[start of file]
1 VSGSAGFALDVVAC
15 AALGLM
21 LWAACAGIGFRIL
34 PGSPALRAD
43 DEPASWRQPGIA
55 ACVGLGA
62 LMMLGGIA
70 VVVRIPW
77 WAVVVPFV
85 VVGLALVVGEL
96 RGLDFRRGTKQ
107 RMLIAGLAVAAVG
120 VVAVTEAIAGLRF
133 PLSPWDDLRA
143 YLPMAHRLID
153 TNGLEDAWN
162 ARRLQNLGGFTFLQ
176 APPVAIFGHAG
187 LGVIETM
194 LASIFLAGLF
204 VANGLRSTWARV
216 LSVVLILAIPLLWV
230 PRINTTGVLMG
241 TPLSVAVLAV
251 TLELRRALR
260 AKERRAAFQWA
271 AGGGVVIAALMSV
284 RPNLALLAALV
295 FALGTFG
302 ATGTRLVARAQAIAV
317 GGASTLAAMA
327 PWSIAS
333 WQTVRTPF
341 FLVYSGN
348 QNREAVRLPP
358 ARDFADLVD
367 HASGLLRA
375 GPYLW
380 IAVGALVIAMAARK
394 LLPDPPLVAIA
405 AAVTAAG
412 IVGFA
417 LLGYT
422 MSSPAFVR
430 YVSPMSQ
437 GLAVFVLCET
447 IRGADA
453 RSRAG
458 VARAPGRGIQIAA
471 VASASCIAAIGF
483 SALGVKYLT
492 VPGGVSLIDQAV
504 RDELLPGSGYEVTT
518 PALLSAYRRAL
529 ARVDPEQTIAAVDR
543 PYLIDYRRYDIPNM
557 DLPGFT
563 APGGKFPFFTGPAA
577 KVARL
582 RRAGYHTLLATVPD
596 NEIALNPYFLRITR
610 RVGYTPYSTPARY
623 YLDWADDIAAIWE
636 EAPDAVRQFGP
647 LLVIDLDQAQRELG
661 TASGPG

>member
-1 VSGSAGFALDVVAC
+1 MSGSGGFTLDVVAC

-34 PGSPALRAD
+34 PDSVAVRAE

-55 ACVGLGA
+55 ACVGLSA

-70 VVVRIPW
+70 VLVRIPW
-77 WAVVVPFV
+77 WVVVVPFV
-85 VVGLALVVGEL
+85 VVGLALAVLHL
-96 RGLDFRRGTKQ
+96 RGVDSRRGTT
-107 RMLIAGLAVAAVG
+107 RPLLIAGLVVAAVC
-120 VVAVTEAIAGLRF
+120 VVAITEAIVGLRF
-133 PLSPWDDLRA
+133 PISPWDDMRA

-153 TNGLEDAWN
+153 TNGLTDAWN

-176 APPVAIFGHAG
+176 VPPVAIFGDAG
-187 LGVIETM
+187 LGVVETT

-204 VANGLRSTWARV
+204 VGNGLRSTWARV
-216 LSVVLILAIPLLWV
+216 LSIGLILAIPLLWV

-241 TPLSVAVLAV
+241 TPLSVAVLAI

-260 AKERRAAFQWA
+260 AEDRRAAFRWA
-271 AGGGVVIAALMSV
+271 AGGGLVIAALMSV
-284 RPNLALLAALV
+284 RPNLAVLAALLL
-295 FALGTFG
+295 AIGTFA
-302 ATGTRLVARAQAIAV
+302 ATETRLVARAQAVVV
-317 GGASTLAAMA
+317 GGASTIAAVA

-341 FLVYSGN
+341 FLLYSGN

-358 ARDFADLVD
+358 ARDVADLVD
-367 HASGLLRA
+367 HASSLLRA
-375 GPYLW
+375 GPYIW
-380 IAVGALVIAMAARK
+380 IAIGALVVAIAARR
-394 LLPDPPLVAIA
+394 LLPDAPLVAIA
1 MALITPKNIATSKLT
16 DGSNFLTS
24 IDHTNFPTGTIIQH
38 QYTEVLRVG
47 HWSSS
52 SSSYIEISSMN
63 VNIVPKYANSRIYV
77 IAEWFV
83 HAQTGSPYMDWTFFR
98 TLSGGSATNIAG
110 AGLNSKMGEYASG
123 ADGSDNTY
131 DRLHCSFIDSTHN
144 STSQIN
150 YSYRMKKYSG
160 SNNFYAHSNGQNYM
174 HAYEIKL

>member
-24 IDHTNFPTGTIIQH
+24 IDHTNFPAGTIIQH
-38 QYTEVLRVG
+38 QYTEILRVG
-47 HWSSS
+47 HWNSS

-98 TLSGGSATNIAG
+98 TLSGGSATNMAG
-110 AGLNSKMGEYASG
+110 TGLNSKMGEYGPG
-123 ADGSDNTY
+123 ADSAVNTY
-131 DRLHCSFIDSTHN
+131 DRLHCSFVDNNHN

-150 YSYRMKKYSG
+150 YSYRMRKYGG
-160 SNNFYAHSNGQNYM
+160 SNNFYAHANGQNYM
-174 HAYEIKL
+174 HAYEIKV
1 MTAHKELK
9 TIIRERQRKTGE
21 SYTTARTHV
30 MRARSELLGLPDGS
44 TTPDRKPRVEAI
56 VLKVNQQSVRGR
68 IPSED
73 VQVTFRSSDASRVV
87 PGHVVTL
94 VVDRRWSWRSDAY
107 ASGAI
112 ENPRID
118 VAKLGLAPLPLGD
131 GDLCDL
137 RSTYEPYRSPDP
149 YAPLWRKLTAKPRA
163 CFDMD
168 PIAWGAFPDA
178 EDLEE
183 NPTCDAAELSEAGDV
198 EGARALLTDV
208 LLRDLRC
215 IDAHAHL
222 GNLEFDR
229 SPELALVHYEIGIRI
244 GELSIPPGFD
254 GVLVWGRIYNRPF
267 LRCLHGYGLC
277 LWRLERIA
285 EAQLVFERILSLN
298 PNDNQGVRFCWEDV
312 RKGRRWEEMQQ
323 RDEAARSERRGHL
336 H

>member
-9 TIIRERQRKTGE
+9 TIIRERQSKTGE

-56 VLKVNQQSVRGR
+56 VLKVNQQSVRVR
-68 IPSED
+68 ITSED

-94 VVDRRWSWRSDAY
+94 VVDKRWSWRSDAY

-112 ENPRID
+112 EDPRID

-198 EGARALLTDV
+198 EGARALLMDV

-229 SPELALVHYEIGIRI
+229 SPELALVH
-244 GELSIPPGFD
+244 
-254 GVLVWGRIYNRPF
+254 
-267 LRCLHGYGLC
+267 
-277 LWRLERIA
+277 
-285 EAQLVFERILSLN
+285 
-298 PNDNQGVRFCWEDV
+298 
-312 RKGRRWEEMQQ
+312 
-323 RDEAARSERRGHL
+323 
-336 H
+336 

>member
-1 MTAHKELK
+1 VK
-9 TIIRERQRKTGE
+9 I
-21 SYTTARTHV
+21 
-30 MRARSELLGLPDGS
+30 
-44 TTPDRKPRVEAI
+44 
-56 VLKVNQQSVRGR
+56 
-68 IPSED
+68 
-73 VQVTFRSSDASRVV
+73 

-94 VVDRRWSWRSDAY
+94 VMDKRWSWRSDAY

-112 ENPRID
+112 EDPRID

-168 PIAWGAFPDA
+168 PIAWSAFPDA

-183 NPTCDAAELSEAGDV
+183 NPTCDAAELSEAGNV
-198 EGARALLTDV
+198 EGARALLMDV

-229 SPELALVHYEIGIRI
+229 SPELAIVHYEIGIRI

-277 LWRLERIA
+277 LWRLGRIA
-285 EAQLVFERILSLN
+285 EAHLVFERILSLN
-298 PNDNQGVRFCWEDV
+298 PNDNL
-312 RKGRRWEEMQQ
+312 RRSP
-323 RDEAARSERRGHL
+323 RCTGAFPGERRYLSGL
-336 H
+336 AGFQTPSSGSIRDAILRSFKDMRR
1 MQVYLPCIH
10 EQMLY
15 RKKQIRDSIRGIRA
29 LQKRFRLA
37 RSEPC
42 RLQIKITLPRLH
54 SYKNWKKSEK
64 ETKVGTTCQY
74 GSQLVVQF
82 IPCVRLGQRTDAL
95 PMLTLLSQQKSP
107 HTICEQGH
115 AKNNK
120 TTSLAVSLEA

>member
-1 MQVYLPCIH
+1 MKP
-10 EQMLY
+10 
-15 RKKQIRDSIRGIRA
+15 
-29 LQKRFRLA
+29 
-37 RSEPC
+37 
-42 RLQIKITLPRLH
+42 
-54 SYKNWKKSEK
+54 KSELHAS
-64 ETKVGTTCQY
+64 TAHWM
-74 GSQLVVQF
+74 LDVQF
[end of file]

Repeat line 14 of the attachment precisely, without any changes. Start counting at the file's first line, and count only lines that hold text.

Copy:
133 PLSPWDDLRA